How We Weep and Laugh at the Same Thing by Michel de Montaigne
A selection of charming essays from a master of the genre exploring the contradictions inherent to human thought, words and actions.
I took very little from this. Montaigne, the French Renaissance philosopher, states an incredibly obvious case in that humans are cursed with conflicting emotions. We laugh when we're upset, we cry when we're happy. This may have been an interesting essay in the 16th century, but it's hardly groundbreaking in our day.
He goes on to write how words are meaningless and actions are the only thing that matter, enforcing the moral of deeds not words. The irony of Montaigne feeling this as a famous writer was not beyond me.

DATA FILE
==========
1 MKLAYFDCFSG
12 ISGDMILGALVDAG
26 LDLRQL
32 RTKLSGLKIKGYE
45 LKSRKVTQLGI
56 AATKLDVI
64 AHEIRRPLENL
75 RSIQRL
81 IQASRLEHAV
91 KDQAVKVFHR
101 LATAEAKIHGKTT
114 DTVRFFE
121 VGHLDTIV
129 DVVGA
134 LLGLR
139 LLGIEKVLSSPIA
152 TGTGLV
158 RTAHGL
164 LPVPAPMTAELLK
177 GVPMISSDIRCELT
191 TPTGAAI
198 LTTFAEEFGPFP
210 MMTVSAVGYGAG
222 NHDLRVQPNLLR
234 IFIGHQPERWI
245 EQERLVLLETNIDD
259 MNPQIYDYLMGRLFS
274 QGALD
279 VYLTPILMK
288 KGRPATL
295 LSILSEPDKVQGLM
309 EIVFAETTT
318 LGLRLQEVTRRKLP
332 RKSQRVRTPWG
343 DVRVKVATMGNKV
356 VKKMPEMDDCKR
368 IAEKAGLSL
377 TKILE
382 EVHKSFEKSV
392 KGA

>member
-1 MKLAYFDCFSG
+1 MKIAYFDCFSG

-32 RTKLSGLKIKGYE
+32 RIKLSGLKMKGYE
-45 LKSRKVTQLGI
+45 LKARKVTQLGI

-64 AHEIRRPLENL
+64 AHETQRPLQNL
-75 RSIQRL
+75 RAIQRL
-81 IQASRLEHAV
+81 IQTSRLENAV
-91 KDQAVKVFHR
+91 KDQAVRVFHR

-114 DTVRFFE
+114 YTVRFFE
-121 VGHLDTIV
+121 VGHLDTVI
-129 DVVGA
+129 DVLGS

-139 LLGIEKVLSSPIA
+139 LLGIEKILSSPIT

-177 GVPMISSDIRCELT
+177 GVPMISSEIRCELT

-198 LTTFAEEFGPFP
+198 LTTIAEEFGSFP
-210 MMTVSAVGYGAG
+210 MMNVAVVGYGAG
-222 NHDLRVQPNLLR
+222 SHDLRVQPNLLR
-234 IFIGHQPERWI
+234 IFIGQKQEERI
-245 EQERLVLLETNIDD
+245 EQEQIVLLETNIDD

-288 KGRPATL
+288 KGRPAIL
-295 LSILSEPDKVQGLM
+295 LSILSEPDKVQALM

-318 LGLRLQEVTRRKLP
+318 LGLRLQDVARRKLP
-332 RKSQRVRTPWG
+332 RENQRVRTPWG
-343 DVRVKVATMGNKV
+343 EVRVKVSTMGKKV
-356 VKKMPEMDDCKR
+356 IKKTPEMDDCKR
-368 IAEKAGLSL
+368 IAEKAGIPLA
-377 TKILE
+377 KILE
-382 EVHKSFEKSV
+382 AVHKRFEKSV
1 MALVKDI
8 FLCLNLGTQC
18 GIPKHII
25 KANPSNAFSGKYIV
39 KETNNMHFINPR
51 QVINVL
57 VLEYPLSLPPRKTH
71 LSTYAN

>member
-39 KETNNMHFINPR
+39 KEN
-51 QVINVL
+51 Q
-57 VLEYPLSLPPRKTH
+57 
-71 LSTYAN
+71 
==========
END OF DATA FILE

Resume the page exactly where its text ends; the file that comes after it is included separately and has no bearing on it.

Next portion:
I did enjoy the quotations (kindly translated) in French, Latin, and Greek; most of them quite poignant and relatable. They did well to reinforce his points, but not well enough to let me enjoy his own words.
We also learn of our conscious, of philosophy preparing us for death, and the wily ways of Fortune. Incredibly dull; I wouldn't like to have a drink with him.